The Court found that the Commonwealth misconstrued the legislative purpose in enacting the youthful offender law. The Court acknowledged the longstanding principle that children who violate laws, even when adjudicated “youthful offenders,” are not subject to criminal proceedings. “[A]n adjudication of a juvenile as a youthful offender subjects him to more severe penalties, including State prison sentences, but it does not transform his illegal act from an act of delinquency into a crime, and does not change the statutory obligation to treat him ‘as far as practicable’ as a child ‘in need of aid, encouragement and guidance’ rather than as a criminal.” G.L. c. 119, § 53. See Commonwealth v. Connor C., 432 Mass. 635, 641-642 (2000).
The Court also noted that the armed career criminal statute, G.L. c. 269, § 10G, was passed in 1998, which was two years after the Legislature enacted the youthful offender law. “Thus, we presume that the Legislature knew that certain juveniles could be tried as youthful offenders when it enacted § 10G, and recognized that an ‘act of juvenile delinquency’ may constitute a ‘violent crime’ under G.L. c. 140 § 121, that may be used to enhance a firearm sentence only where it involved ‘the use or possession of a deadly weapon.” Globe Newspaper Co., petitioner, 461 Mass. 113, 117 (2011). “We also presume that, if the Legislature wished youthful offender adjudications to be treated as adult convictions and to be used as predicate offenses under § 10G without proof of ‘the use or possession of a deadly weapon,’ it would have done so expressly.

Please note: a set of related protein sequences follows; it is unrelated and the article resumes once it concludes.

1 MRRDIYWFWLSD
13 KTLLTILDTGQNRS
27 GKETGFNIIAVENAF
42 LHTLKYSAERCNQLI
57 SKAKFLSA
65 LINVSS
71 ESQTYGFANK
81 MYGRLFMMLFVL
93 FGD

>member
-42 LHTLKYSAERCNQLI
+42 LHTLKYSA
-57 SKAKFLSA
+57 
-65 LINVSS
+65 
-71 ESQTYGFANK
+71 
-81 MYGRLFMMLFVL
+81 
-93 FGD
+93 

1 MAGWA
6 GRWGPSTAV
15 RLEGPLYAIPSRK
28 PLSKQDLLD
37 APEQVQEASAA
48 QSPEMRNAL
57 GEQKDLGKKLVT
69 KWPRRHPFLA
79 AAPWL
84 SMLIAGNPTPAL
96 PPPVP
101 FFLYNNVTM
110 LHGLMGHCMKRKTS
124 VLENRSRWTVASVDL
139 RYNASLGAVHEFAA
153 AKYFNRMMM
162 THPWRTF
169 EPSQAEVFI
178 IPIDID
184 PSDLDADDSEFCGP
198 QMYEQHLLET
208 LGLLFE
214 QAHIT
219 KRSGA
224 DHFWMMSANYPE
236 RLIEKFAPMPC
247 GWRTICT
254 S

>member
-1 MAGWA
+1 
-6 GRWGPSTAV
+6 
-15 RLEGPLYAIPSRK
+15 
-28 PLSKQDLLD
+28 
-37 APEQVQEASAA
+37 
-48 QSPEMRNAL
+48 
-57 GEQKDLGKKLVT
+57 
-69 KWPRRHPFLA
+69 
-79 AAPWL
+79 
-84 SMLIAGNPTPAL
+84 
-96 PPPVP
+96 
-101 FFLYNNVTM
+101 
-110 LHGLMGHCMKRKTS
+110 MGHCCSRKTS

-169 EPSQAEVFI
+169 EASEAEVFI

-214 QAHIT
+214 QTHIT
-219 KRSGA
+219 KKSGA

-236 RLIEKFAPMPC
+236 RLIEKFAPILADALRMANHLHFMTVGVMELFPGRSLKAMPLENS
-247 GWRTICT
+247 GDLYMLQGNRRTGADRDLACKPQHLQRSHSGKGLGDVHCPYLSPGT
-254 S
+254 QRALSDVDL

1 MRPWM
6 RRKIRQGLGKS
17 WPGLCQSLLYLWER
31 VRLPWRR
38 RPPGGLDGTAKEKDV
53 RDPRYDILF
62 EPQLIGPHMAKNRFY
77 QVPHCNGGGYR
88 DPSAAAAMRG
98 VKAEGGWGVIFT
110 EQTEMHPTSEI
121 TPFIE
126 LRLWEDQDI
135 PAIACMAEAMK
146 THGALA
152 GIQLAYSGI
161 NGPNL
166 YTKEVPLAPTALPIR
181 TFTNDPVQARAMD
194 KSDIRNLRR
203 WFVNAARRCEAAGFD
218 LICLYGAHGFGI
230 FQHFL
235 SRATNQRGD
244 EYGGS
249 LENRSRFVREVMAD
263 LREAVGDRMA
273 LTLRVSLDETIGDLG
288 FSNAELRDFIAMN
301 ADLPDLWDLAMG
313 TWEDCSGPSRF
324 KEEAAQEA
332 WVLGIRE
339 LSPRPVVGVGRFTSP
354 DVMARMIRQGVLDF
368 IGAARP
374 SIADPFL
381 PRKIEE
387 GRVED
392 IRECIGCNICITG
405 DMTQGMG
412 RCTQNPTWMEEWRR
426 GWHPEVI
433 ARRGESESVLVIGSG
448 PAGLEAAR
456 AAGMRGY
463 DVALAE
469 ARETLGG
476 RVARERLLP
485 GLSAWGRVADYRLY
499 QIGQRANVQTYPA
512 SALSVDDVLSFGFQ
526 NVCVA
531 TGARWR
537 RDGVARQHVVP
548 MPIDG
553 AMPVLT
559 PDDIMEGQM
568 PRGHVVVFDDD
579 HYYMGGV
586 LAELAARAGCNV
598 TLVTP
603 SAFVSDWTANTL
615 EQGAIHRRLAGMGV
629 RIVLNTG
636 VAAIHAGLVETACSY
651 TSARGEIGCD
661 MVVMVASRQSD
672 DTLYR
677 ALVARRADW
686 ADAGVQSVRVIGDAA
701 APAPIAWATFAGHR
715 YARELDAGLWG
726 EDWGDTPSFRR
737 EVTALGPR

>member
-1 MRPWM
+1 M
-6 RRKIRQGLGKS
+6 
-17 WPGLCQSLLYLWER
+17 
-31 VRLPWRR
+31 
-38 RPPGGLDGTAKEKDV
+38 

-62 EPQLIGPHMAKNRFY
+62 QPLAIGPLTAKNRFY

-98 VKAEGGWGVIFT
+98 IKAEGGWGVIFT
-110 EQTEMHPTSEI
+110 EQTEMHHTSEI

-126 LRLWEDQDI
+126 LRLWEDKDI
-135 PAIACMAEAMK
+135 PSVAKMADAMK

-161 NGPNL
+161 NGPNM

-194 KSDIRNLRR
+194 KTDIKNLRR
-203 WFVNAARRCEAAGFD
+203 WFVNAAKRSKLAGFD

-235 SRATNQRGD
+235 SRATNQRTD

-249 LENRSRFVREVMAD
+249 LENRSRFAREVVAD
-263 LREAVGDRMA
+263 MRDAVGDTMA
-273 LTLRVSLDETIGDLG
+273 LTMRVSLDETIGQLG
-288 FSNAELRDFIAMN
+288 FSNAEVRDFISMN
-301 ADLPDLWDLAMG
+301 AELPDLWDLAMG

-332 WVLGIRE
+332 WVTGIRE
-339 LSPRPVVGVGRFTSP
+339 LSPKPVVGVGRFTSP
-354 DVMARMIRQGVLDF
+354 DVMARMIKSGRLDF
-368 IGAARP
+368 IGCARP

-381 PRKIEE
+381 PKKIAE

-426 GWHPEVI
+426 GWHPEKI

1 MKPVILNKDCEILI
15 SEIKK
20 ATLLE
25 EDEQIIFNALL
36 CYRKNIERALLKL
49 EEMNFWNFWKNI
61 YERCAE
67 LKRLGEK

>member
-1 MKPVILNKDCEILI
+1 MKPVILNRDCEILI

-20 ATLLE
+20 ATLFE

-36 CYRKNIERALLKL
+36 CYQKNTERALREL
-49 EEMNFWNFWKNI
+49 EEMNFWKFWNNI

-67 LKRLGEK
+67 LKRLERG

In this case, the defendant was not “convicted” of armed carjacking where “being armed with a dangerous weapon” is an element of the crime. The Court found that there was insufficient evidence to find that the defendant’s “conviction” of unarmed carjacking involved “the use or possession of a deadly weapon.” Therefore, the defendant’s prior adjudication of carjacking cannot be considered a “conviction of a violent crime” for purposes of a sentencing enhancement under § 10G. The Court vacated the defendant’s sentence under § 10G(c), and ordered resentencing pursuant to § 10G(b) based on the defendant’s prior convictions of one violent crime and one serious drug offense.
The defendant argued that his convictions of armed robbery and assault by means of a dangerous weapon are duplicative. The Court reiterated its rule that “a defendant may properly be punished for two crimes arising out of the same course of conduct provided that each crime requires proof of an element that the other does not.” Commonwealth v. Valliere, 437 Mass. 366, 371 (2002). The Court applied this elements-based approach and found that a conviction of armed robbery is not duplicative of a conviction of assault by means of a dangerous weapon. “[A]rmed robbery has a required element – the theft of money or property – that is not required to prove assault by means of a dangerous weapon, and assault by means of a dangerous weapon has a required element – the use of a dangerous weapon to commit the assault – that is not required to prove armed robbery.”
i In concluding that the judge did not err in denying the motion to suppress, the Court provided a thorough discussion regarding the reliability of an anonymous caller in determining whether the police had reasonable suspicion to make an investigative stop of the vehicle that the defendant was in.
ii The Court found that the defendant’s conviction of unlawful possession of ammunition must be vacated because he had been convicted of carrying a loaded firearm.